Although the words “migraines” and “headaches” are often used interchangeably, medical definitions prove that the two, while similar, are completely different. Migraines are diagnosed as headaches that are preceded and/or accompanied by sensory warning signs. A migraine is often experienced along with tingling in the extremities, nausea, and sensitivity to light and sound. Additionally, while headaches generally last a few hours, migraines can last for days.
Many different things can trigger migraines, depending on the individual person. Some experience them because of loud noises, extremely bright lights, or certain smells; while others can trace them to stress, hormone fluctuations, certain foods, and even sleep problems. At the same time, TMJ disorder can also be a cause of migraines, leaving many sufferers in intolerable, excruciating pain.
If your current migraine treatment isn’t working, and you have other TMJ symptoms, you should consider TMJ treatment for your migraines. To learn whether TMJ is to blame for your migraines, please call today for an appointment with Denver TMJ dentist Dr. Kevin Berry at the TMJ Therapy and Sleep Center of Colorado.
How Can a Jaw Joint Problem Cause Migraines?
Many wouldn’t associate the jaw and the head; however, the two body parts are closely connected. The jaw joint, known as the temporomandibular joint (TMJ,) is connected to the body by various shared muscles, nerves, and tendons. The jaw joint is mainly connected to the face, neck, spine, as well as the head. In patients who suffer from undiagnosed and untreated TMJ, the imbalance within the jaw sparks all sorts of painful and uncomfortable symptoms, including headaches.
When the jaw joint isn’t in its ideal position, the body will naturally attempt to fix the problem by forcing the jaw into a more balanced place. Unfortunately, these unconscious actions increase the level of tension and stress on the jaw joint. Since the jaw joint is connected to other parts of the body, the tension and stress can radiate, causing painful symptoms in multiple areas. This is why many TMJ patients suffer from neck pain, lower extremity pain, and migraines in addition to jaw pain.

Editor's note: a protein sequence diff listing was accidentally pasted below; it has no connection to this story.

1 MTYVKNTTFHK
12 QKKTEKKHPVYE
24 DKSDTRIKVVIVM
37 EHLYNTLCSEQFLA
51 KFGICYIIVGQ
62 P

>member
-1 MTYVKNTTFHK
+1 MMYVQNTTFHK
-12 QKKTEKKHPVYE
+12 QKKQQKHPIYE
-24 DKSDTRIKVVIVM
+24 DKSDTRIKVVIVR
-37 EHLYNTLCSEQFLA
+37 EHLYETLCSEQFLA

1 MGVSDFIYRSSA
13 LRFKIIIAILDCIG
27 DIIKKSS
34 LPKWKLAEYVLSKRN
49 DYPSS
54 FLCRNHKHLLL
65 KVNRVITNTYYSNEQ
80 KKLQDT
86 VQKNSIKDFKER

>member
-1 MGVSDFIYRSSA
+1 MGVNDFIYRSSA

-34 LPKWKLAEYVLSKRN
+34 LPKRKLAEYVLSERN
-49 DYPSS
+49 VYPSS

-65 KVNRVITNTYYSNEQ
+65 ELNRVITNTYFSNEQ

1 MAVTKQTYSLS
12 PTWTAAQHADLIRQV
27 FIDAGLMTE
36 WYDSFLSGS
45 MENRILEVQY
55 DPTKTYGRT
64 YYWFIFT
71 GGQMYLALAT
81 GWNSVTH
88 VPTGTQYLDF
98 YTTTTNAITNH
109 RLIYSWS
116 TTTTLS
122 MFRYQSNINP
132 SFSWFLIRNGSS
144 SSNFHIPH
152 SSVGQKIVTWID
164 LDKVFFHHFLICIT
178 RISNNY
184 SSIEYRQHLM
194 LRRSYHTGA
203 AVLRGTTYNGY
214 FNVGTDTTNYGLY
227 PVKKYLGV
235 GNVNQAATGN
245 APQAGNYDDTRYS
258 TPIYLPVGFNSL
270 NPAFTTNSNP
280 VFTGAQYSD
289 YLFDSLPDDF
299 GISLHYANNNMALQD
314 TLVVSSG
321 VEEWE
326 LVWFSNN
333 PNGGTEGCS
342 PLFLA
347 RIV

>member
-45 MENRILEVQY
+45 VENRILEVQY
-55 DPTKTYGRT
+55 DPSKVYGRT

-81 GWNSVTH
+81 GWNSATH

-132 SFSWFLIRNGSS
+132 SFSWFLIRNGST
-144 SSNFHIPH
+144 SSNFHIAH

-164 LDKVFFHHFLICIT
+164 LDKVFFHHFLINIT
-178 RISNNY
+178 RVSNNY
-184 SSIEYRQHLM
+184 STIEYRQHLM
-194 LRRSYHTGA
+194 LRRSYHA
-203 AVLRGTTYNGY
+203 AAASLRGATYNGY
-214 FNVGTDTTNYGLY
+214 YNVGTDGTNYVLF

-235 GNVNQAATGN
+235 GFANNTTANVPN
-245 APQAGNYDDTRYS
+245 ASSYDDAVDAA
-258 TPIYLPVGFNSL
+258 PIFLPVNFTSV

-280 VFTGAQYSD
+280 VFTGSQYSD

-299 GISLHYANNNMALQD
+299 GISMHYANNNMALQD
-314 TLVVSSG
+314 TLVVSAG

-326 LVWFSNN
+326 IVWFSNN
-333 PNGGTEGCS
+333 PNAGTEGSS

The Trigeminal Nerve Is the Intersection of TMJ and Migraine
Although we don’t fully understand the mechanism of migraines, for most people, overstimulation of the trigeminal nerve plays a key role in the process. The primary role of the trigeminal nerve is to carry signals to and from the head and face, including the muscles of the jaw. It’s these jaw muscles that can link TMJ with migraines.
In TMJ, the muscles of the jaw can’t find a good relaxation position. Constantly tense jaw muscles either put pressure on branches of the trigeminal nerve or they trigger overstimulation of the nerve with their constant signals of tension and pain. For one type of migraine, removing blood vessels and membranes that put pressure on the zygomatictemporal branch of the trigeminal nerve (ZTBTN) or cutting the nerve off led to migraine relief. Jaw muscle tension may affect the pressure put on the trigeminal nerve.
More generally, BOTOX ® injections into the jaw muscles to relax them has become an FDA-approved treatment technique. This includes injections into the temporal muscle, one of the primary jaw muscles.
BOTOX ® treatment for migraine can be effective, but TMJ treatment can achieve relaxation of the jaw muscles without injections. And you won’t need to get retreatment every 12 weeks as is recommended for BOTOX ®.
TMJ Treatment Treats the Root Problem and the Symptoms
Several different things can trigger migraines; however, if you also experience common TMJ symptoms, such as jaw pain, neck pain, and clicking or popping when you open and close your mouth, you could have a misaligned jaw. Only a proven TMJ treatment can rebalance and realign your jaw, while permanently eliminating pressure and tension. To learn more about treating migraines caused by TMJ, contact Dr. Berry’s Denver-area office today. You can schedule your appointment by email or by calling us at (303) 691-0267.